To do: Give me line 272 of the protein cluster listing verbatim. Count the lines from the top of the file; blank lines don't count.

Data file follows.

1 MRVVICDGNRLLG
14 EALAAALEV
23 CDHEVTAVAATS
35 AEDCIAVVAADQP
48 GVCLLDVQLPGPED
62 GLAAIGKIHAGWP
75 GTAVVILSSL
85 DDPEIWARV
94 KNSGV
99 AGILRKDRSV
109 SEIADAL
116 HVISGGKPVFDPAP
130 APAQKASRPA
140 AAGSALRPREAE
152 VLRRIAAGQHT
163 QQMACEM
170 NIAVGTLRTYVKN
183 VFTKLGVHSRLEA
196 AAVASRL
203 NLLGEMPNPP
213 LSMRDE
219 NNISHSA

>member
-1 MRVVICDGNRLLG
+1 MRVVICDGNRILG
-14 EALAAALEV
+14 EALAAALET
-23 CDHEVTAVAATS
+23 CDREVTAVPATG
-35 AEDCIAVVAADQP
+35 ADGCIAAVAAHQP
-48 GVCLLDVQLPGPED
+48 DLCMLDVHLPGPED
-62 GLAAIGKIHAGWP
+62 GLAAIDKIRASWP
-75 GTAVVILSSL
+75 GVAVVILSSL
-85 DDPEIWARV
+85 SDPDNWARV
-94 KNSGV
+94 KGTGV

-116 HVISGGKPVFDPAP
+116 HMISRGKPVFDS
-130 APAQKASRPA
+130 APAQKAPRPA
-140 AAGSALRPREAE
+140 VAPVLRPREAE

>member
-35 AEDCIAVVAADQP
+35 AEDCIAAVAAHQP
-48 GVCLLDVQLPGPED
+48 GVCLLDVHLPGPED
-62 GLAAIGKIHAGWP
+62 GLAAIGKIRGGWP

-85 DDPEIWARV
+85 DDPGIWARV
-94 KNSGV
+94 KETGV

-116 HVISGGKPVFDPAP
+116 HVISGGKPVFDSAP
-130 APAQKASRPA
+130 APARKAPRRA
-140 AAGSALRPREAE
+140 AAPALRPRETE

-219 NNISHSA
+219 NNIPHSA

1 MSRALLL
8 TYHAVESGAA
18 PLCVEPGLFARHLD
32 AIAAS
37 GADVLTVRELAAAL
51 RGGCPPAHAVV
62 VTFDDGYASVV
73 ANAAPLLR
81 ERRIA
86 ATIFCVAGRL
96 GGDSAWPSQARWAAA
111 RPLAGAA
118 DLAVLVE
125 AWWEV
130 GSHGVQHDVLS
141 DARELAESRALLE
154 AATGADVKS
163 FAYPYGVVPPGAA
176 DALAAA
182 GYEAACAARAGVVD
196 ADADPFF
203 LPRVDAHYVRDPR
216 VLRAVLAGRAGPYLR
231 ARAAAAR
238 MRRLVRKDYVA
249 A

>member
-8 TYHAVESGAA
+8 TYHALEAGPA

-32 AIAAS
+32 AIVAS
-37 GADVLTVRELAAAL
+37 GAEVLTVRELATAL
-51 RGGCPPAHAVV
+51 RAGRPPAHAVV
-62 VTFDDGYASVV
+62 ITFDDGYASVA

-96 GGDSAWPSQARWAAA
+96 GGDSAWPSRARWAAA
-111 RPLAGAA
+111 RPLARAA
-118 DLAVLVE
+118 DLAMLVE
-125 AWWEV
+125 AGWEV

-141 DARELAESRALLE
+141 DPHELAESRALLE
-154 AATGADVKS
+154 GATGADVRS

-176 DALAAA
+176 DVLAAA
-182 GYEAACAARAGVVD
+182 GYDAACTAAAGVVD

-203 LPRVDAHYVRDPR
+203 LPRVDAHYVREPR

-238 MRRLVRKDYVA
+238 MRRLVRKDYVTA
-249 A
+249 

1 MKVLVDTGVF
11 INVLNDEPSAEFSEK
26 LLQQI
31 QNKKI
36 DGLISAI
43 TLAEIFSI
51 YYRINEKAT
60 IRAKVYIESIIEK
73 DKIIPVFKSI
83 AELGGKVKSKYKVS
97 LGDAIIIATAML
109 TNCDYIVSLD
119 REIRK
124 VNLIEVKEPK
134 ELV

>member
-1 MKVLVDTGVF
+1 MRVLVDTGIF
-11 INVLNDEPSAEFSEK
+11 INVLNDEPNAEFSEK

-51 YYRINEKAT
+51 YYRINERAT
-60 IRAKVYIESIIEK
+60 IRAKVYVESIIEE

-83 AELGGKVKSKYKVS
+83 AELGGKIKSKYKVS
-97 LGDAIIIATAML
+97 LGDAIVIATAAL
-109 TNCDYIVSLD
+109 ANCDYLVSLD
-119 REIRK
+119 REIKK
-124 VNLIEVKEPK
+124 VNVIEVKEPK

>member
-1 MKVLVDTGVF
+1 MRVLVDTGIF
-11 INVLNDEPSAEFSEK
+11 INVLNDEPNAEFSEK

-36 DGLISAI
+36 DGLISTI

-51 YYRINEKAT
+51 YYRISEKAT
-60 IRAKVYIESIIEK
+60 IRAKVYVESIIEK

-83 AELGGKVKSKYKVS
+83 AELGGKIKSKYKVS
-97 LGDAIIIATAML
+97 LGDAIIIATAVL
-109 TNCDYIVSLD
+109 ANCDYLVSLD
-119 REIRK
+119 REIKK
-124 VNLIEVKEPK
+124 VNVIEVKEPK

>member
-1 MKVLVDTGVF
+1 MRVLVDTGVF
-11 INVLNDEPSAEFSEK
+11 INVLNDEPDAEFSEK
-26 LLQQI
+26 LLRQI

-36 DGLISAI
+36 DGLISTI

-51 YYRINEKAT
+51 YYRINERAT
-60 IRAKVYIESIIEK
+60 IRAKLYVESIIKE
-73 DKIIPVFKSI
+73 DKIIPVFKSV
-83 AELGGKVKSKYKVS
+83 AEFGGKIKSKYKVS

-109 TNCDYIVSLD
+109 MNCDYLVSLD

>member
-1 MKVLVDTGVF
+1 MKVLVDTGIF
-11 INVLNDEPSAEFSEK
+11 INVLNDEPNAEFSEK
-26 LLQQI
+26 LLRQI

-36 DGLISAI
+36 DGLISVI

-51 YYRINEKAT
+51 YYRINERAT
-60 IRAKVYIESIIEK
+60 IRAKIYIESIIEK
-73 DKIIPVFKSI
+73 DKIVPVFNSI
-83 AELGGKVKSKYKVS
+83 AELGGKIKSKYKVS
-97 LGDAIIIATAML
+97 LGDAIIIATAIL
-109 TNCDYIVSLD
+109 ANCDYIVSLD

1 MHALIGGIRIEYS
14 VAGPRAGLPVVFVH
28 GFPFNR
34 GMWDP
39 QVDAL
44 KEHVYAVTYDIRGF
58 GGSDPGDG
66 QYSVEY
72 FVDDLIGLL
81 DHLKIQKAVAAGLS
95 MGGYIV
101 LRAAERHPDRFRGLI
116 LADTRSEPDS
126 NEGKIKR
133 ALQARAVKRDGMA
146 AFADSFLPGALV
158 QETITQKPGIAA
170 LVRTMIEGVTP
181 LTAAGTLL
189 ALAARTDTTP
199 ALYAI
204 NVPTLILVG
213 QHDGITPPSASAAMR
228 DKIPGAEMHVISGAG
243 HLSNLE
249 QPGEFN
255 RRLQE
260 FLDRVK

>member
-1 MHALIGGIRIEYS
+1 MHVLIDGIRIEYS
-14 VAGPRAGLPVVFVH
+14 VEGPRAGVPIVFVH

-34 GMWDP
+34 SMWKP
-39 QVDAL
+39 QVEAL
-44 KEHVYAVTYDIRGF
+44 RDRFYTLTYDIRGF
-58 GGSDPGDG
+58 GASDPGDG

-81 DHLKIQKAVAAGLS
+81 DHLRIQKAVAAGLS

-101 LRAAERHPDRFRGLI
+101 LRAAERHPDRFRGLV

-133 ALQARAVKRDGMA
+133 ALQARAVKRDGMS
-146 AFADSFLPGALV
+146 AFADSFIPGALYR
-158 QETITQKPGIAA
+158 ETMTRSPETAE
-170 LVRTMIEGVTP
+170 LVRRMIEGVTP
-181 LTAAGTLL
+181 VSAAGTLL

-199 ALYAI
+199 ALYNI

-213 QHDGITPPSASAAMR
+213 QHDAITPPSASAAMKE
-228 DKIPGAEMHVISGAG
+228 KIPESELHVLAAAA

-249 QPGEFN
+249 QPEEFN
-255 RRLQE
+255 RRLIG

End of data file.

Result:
-170 LVRTMIEGVTP